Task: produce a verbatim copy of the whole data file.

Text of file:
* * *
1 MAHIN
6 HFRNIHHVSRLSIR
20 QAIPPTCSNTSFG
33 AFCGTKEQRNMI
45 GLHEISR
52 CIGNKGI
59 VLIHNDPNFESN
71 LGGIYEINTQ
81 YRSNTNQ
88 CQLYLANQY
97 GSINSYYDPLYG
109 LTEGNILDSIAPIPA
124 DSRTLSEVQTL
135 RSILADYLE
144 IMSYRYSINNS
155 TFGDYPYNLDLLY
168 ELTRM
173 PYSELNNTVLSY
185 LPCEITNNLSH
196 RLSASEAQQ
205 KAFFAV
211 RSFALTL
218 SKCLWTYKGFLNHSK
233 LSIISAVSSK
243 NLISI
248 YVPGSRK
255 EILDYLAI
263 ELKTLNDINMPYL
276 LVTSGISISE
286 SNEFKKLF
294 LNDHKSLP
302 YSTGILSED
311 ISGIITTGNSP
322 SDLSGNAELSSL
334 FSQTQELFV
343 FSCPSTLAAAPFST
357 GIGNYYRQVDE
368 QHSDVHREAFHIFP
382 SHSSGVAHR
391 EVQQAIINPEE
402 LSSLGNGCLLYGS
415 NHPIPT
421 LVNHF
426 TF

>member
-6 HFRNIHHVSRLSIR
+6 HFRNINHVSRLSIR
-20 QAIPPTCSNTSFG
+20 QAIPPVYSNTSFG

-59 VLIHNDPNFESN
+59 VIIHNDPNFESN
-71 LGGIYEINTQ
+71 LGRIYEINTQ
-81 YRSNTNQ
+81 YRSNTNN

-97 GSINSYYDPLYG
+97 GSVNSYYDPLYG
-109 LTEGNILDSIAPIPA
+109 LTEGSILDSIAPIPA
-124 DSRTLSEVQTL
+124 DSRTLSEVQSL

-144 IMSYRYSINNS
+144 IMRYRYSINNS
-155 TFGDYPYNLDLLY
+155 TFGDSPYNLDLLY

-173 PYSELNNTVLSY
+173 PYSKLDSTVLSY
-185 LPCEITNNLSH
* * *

1 MAHIN
6 HFRNIHHVSRLSIR
20 QAIPPTCSNTSFG
33 AFCGTKEQRNMI
45 GLHEISR
52 CIGNKGI
59 VLIHNDPNFESN
71 LGGIYEINTQ
81 YRSNTNQ
88 CQLYLANQY
97 GSINSYYDPLYG
109 LTEGNILDSIAPIPA
124 DSRTLSEVQTL
135 RSILADYLE
144 IMSYRYSINNS
155 TFGDYPYNLDLLY
168 ELTRM
173 PYSELNNTVLSY
185 LPCEITNNLSH
196 RLSASEAQQ
205 KAFFAV
211 RSFALTL
218 SKCLWTYKGFLNHSK
233 LSIISAVSSK
243 NLISI
248 YVPGSRK
255 EILDYLAI
263 ELKTLNDINMPYL
276 LVTSGISISE
286 SNEFKKLF
294 LNDHKSLP
302 YSTGILSED
311 ISGIITTGNSP
322 SDLSGNAELSSL
334 FSQTQELFV
343 FSCPSTLAAAPFST
357 GIGNYYRQVDE
368 QHSDVHREAFHIFP
382 SHSSGVAHR
391 EVQQAIINPEE
402 LSSLGNGCLLYGS
415 NHPIPT
421 LVNHF
426 TF

>member
-6 HFRNIHHVSRLSIR
+6 HFRNINHVSRLSIR
-20 QAIPPTCSNTSFG
+20 QAIPPVYSNTSFG

-59 VLIHNDPNFESN
+59 VIIHNDPNFESN
-71 LGGIYEINTQ
+71 LGRIYEINTQ
-81 YRSNTNQ
+81 YRSNTNN

-97 GSINSYYDPLYG
+97 GSVNSYYDPLYG
-109 LTEGNILDSIAPIPA
+109 LTEGSILDSIAPIPA
-124 DSRTLSEVQTL
+124 DSRTLSEVQSL

-144 IMSYRYSINNS
+144 IMRYRYSINNS
-155 TFGDYPYNLDLLY
+155 TFGDSPYNLDLLY

-173 PYSELNNTVLSY
+173 PYSKLDSTVLSY
-185 LPCEITNNLSH